But it seems now more than ever before that the music video simply exists to showcase the musician, what they’re wearing or some other product-placed schlock that turns it into a glorified commercial. (If you’ve seen Sting’s video for “Desert Rose”, you’ll know what I mean.) And this is if you actually can see a music video on MuchMusic or M3, now that they’ve almost been totally eliminated in favour of “reality” TV programming.

Now it’s debatable as to whether or not there ever was some ideal time period for the artistic music video, but it definitely seemed like even as short a time as a decade ago, that videos were getting a much more fair deal from their TV distributors. But is this more a symptom of the bands that exist than the environment itself? Well, that’ll be another rant for another time.

But I can certainly say that there have been a few that have stuck with me well after I had seen them on TV, and were really a treat for the senses. Here are some of my favourites of all time:

Radiohead – Pyramid Song (2001)

Live – Turn My Head (1997)

Sigur Rós – Track 1 (2001)

For me, these gave the song something even more than before, a new quality that hadn’t been before realised. Now of course it would be a bit much to expect such a quality all the time, but to see the whole art form in such a state as it is right now can be tough to take at times. Is it meant to be just another tool for marketers and promoters to sell their business and affix a dollar value to yet another element of this world? It sure seems that’s what the TV programmers and record labels think.

Thus I lament. </rant>

Published in: on March 8, 2008 at 10:21 pm  Comments (1)  

Coincidence?

Wow, it’s been awhile since the last post. But no time like the present to set things right!

Here’s something I noticed when I happened to be watching a recent re-run of The Blues Brothers. As with so many similarities when you catch them, you can help but be astonished by the connection and why you didn’t notice it sooner. So consider this one:

Frank Oz

Here is a shot of Frank Oz, actor/director and voice talent for many of Jim Henson’s creations, from about the late 1970s. He appears in The Blues Brothers as a prison guard. Now compare with this:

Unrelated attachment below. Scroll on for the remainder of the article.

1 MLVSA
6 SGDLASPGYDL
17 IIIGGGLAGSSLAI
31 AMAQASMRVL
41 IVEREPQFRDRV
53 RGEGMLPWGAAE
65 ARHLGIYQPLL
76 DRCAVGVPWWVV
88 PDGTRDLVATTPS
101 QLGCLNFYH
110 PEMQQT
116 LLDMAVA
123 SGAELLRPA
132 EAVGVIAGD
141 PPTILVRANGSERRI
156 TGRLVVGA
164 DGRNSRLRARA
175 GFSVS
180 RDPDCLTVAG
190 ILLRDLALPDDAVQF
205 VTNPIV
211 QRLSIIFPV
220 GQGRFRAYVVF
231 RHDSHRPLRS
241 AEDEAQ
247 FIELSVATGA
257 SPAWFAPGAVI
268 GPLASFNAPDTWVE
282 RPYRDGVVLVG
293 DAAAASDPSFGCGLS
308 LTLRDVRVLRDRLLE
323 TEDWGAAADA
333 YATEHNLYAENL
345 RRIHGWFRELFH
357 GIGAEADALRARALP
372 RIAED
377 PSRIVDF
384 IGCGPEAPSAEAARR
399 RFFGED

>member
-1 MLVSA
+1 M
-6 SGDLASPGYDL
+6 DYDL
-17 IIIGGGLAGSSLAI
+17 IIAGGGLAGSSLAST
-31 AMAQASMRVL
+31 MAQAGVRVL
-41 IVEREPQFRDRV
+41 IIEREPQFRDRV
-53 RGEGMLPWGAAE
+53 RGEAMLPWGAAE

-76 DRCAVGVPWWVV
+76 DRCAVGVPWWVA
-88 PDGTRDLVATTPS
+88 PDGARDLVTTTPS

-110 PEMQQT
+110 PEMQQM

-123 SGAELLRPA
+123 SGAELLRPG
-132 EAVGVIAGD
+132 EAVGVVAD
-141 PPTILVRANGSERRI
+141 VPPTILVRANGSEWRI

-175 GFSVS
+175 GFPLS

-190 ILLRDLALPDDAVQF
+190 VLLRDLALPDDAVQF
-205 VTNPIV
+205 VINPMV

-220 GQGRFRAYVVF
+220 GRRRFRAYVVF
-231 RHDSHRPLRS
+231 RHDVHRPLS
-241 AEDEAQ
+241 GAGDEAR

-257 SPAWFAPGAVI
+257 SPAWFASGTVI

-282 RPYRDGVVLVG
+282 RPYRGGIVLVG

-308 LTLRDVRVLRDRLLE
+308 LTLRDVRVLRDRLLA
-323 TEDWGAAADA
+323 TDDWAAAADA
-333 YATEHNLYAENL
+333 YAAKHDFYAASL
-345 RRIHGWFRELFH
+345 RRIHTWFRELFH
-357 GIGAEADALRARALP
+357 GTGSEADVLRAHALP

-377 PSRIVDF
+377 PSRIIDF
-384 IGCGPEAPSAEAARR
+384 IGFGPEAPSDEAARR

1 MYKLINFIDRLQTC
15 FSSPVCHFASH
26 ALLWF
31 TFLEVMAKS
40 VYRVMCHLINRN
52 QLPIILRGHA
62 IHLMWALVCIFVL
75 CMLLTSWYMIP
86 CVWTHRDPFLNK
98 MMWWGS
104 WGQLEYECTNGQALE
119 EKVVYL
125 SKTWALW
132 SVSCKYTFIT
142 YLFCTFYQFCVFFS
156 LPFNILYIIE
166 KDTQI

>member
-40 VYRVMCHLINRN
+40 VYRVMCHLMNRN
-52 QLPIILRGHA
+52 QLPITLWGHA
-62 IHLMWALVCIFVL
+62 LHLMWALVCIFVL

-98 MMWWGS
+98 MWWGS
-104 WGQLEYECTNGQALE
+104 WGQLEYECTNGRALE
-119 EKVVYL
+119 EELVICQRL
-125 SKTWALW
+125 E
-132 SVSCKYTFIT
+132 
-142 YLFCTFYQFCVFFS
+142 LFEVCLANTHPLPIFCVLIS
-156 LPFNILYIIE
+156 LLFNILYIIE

David Cross as Tobias Fünke

None other than David Cross in his Tobias Fünke role from Arrested Development. Now I have no idea if Mitch Hurwitz and David Cross had in mind to have Tobias look like an earlier Frank Oz, but still, it’s uncanny, no?

Published in: on September 29, 2007 at 2:07 pm  Comments (1)  

Happy Easter!

I hope everyone’s been enjoying their Easter weekend. Here, it was much the same as every year, having relatives over for the big feast and all. But there’s one thing I have to say about this time of year: hasn’t this become one of the most screwed-up holidays ever?

Now really, what does a rabbit have to do with anything surrounding the Crucifiction? To me, it’s always been about the corporate imagery, regardless of whether or not it started that way. Keep the kids identifying with some gift-bearing being of nebulous origins versus its real meaning, push the chocolate angle and we can turn this into another Christmas!

And really, you’d almost think that’s what is happening. I saw in a mall recently a line-up of kids waiting to get their pictures taken with the Easter Bunny. In the news recently was word of a school in Rhode Island, USA, where they’ve banned the Easter Bunny altogether because it was felt his religious symbolism was too strong. He has since been renamed Peter Rabbit.

Man, this is boggling my mind even whilst writing this. I think I need some more chocolate…

(For a real funny look at the Easter holiday involving a fish and Lincoln Logs, check out Bill Hicks’ Rant In E Minor.)

Published in: on April 9, 2007 at 10:13 am  Leave a Comment